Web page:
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Learning Lessons from Unexpected Resignations

29 September 2023

Staff resignations, particularly those that are unexpected, can be hard to deal with and leave you feeling angry, deflated, and frustrated. However, it is important to deal with them in a way that allows you to learn and improve your recruitment process and staff retention rate in the future. There are situations where employers may see a resignation coming and thereby understand the reasons behind it. However, this guide sets out the steps and tips for when that is not the case.  

First Reactions Are Important

When you are first told of the resignation, gather yourself, keep calm and don’t get too emotional or pass judgement. There is no harm in an initial response that shows some feeling but do not say something that you will regret later. Phrases that can be useful are: 

  • I wasn’t expecting that! 
  • I am saddened to hear that you are looking to move on as you are a vital part of our team.  
  • I am surprised to hear this news, but I appreciate your honesty. 

Or a good fallback question if words fail you, is just to ask what they plan to do next.  

Use this opportunity to try and find out why they are leaving. It will depend on each individual employee and their personality how much they will reveal here. But the aim of asking the question is to find out if the reason is related to the business or a colleague as it gives an opportunity to prevent it happening in the future.  

  • Remember and show appreciation or understanding of how long some employees will have been considering this choice before they bring it to your attention. It may well be a massive weight off their shoulders to have shared this so take time to discuss it with them. Not all resignations are final at this stage and should be seen more as a revaluation of options or a final call for support until you have more information available to suggest otherwise. Some suggested questions are below. Ensure that you give the employee time to respond even if that involves enduring some silence initially until they gather their thoughts. Can I ask for the main reason behind this decision? I would like to understand if there is anything I can do before you make your final choice. 
  • I appreciate that you will have given this some thought already but is there anything I could do to make you change your mind?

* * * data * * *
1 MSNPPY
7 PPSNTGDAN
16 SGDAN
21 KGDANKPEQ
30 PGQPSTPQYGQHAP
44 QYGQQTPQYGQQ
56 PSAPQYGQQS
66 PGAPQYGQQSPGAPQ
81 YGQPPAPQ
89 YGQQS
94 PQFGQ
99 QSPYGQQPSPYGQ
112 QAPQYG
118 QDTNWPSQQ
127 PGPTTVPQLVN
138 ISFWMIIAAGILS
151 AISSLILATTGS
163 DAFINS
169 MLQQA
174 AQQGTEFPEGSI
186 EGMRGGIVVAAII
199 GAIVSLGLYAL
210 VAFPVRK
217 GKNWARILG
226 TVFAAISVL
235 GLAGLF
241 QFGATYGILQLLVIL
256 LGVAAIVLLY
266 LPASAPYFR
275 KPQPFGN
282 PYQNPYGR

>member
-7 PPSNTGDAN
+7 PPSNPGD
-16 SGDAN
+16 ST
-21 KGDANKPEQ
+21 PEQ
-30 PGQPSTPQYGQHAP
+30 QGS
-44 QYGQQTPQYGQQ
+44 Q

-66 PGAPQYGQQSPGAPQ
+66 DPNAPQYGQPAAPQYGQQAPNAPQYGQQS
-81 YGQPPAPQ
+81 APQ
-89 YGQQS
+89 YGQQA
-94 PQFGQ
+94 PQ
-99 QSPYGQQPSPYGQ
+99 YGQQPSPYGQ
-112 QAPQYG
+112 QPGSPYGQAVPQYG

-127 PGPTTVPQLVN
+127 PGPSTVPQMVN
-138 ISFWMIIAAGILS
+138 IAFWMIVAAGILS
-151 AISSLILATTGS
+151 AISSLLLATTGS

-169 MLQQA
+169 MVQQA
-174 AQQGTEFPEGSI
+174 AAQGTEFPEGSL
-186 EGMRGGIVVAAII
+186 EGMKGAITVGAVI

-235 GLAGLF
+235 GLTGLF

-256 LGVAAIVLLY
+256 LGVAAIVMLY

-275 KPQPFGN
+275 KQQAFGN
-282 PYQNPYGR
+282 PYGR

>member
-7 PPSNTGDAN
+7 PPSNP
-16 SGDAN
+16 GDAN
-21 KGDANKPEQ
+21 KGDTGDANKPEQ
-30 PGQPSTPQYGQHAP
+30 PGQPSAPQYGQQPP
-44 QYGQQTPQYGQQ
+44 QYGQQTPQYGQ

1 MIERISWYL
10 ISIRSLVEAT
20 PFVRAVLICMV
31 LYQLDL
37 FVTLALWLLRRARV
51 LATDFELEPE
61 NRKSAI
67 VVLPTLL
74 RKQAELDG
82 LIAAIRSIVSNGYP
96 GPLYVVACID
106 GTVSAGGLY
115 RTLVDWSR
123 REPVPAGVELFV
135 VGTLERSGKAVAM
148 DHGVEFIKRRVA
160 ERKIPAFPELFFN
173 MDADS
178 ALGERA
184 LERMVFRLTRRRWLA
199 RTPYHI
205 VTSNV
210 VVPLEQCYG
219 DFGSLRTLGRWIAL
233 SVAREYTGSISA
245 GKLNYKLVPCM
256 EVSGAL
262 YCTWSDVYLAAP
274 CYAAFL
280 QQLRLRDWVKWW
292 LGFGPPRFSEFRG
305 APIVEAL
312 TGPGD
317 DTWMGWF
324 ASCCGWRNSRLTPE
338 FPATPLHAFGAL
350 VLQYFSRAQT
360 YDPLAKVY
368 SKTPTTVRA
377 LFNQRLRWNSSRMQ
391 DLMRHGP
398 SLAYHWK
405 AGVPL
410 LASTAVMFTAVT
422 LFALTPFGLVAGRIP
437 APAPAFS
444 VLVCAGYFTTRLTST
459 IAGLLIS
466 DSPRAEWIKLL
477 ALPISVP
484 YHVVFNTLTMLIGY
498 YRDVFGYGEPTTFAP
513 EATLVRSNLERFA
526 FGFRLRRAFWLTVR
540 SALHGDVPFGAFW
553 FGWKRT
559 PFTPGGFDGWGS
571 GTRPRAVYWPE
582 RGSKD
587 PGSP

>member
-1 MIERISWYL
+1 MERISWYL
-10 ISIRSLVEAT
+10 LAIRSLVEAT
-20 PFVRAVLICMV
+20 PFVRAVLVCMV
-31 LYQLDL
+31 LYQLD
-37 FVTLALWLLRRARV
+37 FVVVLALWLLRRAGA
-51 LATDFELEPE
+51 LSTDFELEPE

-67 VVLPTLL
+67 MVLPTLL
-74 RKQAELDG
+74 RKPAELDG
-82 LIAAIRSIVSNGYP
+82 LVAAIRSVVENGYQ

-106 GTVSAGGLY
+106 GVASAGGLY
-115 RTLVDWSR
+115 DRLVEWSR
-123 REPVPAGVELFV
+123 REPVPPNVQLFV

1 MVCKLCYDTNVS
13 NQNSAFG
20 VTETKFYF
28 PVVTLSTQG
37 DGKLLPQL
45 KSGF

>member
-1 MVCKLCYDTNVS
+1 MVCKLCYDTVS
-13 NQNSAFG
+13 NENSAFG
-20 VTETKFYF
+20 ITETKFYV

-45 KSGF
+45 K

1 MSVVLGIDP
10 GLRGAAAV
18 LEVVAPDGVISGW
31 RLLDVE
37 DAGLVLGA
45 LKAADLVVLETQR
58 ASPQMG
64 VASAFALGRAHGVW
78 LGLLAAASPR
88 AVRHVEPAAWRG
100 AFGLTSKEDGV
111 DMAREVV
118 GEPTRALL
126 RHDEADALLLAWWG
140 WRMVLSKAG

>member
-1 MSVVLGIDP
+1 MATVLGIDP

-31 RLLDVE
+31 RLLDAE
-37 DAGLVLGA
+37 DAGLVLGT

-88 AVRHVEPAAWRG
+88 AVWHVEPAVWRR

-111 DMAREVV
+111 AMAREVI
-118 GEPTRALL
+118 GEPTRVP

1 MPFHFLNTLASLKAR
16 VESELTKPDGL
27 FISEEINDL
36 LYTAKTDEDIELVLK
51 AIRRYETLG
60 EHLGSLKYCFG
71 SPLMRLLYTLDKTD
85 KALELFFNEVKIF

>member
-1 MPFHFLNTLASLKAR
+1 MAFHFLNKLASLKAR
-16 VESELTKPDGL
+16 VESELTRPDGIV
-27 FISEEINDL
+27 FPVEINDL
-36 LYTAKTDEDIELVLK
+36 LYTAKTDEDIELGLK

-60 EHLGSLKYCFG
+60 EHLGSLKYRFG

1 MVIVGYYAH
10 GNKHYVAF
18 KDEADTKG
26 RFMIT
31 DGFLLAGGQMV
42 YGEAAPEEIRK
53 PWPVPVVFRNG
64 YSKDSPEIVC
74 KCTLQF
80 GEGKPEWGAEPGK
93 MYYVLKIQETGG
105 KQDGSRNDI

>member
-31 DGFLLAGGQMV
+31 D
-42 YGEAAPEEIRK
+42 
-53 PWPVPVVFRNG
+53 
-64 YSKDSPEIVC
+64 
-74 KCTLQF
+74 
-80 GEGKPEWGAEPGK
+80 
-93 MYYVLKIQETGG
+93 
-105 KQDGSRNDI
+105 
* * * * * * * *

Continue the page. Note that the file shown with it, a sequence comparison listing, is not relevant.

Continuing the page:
Offer Support

While it can be difficult to hear that an employee wants to move on, it is important that you show them support and enthusiasm for their new opportunity and allow them to leave on a good note. Do not make the notice period difficult for an employee just because they have chosen to move on. The agricultural community is small in a lot of senses never underestimate the chances of somebody who is considering your vacant position to ask this employee for some thoughts on the role.

Consulant, Farmer and Cows Photo

You want to ensure you have done everything you can to guarantee that they will give the role and the farm a good recommendation.  

The type of support that you can offer departing employees includes giving them a written reference, asking more about their new job role in case there is any recommendations or expertise you could share with them or even asking what leaving date would work well for their new job so that you are working with them rather than against them to allow them to pursue this new opportunity.  

Make Use of Exit Interviews

Finally, invite the employee to an exit interview. This can be a useful way for you to understand why they are leaving, and it can help inform future recruitment and retention of staff. If the employee is not comfortable with an exit interview, you could ask if they would complete an exit survey sent to them via e-mail. While this is not likely to provide the same depth of feedback that an interview would, it could still give you some useful information.

Andrew Lacey and actor

For example, if one of the reasons the employee is leaving is that the job was not what they were expecting then it might be worth looking at the job adverts you release and ensure there is sufficient information about the role and responsibilities. If it becomes apparent that the reason for leaving is related to another staff member or a wider problem in the team, then check out resources on difficult conversations and other aspects of managing people. 


Suggested questions for the exit interview would be: 

  • What made you decide to leave? 
  • Was the job what you expected? 
  • Do you feel you received proper and complete training? 
  • Did you feel you were supported in your career goals? 
  • What was your criteria for choosing a new job? 
  • What could have been done for you to remain employed here? 


Often the reason for an employee leaving might relate to the desire for a complete change of career but in other situations there might be something that you can learn about your recruitment process, staff morale or management that can be useful in increasing staff retention rate in the future.  

 Following a staff resignation, there is often a need to advertise for a replacement and we have some great guides and advice on this. Check out the publications and webinar recordings on Advertising, Interviews and Job Packages.   

 Related FAS Materials

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